What does “regular testing” mean? While the word “regular” isn’t defined in OSHA’s guidance, the federal government is requiring all federal employees — including all military personnel — to get vaccinated or face weekly testing, as well as social distancing, mask-wearing, and limits to official travel.
Each federal agency has the freedom to develop its own testing plan, and the government is covering the weekly testing costs for unvaccinated federal employees. The Biden administration hopes that state governments and private companies will also figure out how to cover testing costs. Currently, some private companies and colleges are already requiring the unvaccinated to pay for testing.
What does enforcement mean?
If OSHA plans to enforce any of this guidance, it will have to do so under the Occupational Safety and Health Act’s General Duty Clause. This means that in issuing a citation, the agency must show that a hazard existed in the workplace and that whatever the employer did to protect employees wasn’t correct. It’s hard to imagine a situation where OSHA could prove that on a particular day, a vaccinated person not wearing a mask had transmitted a virus — which subsequently posed a risk to others — but this is where we are.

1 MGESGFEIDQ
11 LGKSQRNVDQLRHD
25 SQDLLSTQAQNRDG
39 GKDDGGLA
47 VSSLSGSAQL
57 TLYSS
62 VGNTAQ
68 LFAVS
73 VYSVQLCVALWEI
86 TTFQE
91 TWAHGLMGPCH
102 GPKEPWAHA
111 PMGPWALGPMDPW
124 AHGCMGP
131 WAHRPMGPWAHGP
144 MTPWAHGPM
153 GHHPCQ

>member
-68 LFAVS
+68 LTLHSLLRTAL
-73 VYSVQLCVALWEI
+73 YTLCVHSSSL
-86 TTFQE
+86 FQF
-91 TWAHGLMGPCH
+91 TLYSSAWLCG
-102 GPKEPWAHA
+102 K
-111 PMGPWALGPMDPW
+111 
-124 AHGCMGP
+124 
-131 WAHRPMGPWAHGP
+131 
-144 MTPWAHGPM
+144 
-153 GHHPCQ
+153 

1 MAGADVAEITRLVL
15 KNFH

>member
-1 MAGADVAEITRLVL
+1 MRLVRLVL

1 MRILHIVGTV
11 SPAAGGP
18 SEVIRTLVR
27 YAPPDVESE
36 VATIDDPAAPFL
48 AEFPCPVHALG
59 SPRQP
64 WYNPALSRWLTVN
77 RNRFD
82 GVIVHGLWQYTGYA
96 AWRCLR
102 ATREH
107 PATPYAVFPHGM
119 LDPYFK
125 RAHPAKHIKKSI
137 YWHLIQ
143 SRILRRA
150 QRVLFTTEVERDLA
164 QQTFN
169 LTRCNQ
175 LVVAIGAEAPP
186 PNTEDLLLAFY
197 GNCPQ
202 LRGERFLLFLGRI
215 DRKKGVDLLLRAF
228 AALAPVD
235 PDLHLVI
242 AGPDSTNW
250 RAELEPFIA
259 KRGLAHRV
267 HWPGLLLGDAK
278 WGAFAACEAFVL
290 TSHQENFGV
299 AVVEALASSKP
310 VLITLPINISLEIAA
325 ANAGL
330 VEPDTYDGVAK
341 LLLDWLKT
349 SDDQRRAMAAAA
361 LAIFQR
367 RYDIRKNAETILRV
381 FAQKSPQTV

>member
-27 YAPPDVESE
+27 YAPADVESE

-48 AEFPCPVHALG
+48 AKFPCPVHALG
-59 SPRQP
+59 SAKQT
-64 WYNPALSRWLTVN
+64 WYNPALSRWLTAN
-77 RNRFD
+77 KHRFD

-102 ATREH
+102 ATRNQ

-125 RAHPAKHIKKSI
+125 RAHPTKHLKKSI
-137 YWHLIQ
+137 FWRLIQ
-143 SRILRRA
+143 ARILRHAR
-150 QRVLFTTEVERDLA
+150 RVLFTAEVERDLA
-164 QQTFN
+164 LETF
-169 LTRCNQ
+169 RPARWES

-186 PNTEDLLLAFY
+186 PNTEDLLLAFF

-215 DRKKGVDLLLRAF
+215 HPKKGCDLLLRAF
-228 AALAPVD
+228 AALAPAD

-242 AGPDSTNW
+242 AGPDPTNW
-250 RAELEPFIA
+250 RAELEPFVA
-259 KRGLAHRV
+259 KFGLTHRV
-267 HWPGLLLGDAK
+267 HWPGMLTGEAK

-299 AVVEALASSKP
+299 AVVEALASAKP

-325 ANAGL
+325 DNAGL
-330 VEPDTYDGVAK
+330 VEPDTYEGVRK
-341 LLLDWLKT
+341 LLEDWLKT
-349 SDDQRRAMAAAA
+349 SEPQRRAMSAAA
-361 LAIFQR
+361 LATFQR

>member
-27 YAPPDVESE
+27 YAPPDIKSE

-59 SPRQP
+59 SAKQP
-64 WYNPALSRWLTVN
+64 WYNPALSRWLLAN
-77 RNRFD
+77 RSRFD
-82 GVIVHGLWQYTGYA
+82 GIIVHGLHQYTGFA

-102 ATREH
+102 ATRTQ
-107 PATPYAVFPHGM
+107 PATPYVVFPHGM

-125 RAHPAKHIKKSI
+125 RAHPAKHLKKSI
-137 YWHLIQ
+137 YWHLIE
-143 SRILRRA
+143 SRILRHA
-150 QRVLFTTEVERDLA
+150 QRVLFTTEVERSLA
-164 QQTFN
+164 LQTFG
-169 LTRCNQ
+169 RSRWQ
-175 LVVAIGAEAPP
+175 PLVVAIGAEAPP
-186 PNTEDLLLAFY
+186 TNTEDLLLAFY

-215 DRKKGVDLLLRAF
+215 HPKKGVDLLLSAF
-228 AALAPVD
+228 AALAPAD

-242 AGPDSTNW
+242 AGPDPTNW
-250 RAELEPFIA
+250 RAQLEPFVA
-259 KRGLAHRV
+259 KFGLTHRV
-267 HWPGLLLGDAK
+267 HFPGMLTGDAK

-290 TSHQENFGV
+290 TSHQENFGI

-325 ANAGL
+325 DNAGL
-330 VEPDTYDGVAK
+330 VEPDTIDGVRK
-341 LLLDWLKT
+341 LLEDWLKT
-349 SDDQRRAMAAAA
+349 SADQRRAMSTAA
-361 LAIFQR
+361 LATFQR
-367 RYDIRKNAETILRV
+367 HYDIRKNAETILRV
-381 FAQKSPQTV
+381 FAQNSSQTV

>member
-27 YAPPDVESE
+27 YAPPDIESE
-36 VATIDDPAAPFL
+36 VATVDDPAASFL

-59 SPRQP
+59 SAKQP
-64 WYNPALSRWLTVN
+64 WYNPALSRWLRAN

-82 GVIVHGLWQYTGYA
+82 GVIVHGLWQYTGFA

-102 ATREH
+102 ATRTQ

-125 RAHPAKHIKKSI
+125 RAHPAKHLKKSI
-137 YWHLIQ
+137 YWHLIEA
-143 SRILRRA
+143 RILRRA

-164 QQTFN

Employers — particularly those identified as high risk — are encouraged to meet the updated OSHA guidance about wearing masks. Since the earliest days of the pandemic, the agency has been clear about the five things that employers can do to mitigate the spread of COVID-19 in the workplace: wear masks, implement physical distancing, practice hygiene, screening, and ventilation. Masks and physical distancing are the most apparent and feasible control measures that an employer can take to “materially reduce” the risk of exposure.
Even though OSHA’s recommendations are not rules, OSHA will undoubtedly consider masks “required” in areas of “substantial or high community transmission.”
The vaccinated and the unvaccinated
If an employer decides not to implement a general masking policy for everyone, distinguishing between vaccinated and unvaccinated workers remains a problem. Even though it’s legal to ask the question about vaccination status and even ask for proof of vaccination, some employees will object — incorrectly asserting their constitutional rights or saying that the Health Insurance Portability and Accountability Act (HIPAA) forbids such questions.
Even for employers who have collected vaccination information on all employees, significant questions remain about how they distinguish between these groups on a practical level. Do employees wear a badge? It’s hard to see that working very well.
What to do?
The best thing that employers can do during these episodic COVID resurgences is to encourage vaccination and, if the infection rate warrants it, encourage mask-wearing.
In the meantime, hang in there, and let us know if we can help you with any of your OSHA compliance questions or concerns.
About the Author: James Laboe